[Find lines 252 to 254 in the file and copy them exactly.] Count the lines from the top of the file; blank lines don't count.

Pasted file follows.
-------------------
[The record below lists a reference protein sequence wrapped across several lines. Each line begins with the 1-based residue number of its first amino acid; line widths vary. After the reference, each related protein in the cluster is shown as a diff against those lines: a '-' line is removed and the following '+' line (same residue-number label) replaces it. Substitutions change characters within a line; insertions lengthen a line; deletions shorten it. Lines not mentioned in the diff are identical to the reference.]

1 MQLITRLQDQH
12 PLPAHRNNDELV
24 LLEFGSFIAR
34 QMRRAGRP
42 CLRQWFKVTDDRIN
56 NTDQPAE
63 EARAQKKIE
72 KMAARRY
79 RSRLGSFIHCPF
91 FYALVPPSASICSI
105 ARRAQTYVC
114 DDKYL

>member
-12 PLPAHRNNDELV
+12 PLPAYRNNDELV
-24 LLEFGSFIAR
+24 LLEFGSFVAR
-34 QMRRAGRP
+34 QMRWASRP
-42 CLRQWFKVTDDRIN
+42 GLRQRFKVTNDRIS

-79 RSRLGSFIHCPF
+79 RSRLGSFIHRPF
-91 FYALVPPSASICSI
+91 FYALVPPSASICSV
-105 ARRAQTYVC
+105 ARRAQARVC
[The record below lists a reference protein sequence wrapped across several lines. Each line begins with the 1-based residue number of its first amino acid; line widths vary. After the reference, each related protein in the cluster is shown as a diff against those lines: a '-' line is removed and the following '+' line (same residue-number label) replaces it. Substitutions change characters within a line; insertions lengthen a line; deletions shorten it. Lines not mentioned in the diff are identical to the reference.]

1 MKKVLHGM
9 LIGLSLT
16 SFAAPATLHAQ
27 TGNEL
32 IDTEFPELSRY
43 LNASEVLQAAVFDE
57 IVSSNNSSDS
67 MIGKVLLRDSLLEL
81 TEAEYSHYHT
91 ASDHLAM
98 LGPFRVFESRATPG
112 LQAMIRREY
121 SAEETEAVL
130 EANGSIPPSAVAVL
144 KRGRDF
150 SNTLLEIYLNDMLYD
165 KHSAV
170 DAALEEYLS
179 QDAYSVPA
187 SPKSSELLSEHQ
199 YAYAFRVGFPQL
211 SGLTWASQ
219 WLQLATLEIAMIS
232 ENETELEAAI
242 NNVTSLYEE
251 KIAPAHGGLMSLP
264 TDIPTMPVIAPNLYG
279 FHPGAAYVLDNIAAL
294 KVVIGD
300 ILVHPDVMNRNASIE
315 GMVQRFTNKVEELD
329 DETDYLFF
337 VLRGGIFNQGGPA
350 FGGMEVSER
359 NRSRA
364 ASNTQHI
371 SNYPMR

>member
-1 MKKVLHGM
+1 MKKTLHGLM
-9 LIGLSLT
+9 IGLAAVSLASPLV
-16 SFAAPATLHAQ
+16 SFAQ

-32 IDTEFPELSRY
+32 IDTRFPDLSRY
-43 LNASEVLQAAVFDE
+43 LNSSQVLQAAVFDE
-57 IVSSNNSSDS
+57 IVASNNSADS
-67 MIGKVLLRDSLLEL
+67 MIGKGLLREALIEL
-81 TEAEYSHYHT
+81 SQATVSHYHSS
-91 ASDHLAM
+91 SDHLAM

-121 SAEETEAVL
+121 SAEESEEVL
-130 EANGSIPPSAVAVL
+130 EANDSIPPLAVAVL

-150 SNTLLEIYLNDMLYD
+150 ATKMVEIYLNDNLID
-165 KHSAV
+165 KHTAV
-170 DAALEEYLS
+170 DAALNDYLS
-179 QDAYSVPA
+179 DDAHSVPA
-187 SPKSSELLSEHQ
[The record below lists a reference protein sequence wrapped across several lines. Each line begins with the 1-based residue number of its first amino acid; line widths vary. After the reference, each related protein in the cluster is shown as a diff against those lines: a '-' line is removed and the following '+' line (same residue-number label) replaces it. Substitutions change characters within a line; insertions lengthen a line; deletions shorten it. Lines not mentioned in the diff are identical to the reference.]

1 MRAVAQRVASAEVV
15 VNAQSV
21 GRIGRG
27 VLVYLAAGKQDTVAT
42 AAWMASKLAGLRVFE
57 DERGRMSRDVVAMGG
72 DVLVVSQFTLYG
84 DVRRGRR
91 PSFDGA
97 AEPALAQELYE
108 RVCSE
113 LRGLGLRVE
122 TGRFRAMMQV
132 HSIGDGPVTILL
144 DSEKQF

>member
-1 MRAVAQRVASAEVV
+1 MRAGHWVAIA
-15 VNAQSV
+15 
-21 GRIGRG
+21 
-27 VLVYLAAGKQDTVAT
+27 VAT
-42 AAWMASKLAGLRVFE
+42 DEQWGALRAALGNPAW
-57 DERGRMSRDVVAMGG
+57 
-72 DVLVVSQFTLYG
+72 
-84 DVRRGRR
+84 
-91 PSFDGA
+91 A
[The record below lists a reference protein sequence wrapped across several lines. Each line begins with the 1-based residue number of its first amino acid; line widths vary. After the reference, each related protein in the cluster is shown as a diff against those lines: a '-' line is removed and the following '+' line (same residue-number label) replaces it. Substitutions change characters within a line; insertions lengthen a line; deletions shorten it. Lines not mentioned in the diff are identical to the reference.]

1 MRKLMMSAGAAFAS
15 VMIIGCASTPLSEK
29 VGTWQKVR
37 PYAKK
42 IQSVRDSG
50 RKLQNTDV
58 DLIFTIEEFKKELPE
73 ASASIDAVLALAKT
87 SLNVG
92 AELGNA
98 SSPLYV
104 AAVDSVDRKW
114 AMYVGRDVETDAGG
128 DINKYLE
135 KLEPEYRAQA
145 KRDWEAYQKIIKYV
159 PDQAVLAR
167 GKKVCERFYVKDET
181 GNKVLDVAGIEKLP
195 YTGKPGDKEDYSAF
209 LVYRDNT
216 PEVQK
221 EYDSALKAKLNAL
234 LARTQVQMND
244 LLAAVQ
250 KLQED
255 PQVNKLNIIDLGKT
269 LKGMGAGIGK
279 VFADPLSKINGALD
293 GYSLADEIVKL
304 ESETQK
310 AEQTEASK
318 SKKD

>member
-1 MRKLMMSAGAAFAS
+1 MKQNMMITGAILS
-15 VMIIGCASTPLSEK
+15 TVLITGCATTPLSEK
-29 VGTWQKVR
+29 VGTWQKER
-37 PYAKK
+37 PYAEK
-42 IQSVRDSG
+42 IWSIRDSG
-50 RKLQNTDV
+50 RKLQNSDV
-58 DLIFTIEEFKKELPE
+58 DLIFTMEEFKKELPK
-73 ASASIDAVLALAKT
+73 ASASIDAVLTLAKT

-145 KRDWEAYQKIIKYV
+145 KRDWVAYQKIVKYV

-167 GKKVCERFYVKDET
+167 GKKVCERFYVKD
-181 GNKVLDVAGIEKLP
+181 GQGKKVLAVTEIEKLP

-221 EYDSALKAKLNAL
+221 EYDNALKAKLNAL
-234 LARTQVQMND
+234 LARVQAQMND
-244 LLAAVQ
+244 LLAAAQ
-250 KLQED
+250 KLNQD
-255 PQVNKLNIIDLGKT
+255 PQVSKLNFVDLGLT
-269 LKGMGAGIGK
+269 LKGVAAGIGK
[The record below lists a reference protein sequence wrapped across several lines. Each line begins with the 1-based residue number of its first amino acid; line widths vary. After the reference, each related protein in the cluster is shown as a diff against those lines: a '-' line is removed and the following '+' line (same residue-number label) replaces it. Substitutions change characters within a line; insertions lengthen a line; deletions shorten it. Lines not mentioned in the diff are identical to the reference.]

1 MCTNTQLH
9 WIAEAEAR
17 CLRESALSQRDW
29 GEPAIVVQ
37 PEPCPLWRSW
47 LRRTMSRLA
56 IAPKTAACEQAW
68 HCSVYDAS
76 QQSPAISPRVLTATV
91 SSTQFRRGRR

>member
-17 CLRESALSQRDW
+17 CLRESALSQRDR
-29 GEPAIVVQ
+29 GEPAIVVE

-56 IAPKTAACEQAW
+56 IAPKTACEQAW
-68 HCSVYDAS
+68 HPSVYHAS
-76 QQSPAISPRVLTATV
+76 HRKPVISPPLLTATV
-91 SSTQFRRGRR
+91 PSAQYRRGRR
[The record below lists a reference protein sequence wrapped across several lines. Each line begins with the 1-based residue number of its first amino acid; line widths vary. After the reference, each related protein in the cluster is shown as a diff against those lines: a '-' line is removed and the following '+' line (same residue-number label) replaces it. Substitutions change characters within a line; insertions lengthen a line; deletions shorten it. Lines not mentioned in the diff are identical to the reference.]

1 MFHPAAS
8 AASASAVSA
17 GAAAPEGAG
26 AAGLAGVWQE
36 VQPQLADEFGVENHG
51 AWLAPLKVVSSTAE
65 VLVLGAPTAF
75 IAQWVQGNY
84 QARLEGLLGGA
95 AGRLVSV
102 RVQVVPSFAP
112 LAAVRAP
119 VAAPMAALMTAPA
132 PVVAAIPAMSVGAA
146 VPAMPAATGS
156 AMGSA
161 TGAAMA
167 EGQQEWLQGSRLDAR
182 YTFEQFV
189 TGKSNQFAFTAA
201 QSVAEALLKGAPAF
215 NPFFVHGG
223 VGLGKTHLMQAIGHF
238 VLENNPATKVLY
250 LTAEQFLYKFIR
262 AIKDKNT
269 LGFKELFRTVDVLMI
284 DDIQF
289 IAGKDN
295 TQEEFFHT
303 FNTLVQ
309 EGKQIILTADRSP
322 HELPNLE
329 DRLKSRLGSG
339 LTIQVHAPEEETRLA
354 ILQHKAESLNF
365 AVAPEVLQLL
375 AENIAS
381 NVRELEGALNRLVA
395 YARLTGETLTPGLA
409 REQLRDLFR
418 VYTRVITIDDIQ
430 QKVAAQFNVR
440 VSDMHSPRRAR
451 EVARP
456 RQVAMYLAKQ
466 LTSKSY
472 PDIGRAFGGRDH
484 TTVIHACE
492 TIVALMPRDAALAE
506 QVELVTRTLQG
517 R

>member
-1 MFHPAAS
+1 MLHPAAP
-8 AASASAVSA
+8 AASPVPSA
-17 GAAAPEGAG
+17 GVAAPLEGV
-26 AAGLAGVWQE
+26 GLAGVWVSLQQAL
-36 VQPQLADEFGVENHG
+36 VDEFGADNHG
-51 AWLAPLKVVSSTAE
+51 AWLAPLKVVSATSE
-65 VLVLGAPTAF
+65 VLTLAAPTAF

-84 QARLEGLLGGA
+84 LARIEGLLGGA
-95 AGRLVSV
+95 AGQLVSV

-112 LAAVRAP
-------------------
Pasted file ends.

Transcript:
250 LTAEQFLYKFIR
262 AIKDKNT
269 LGFKELFRTVDVLMI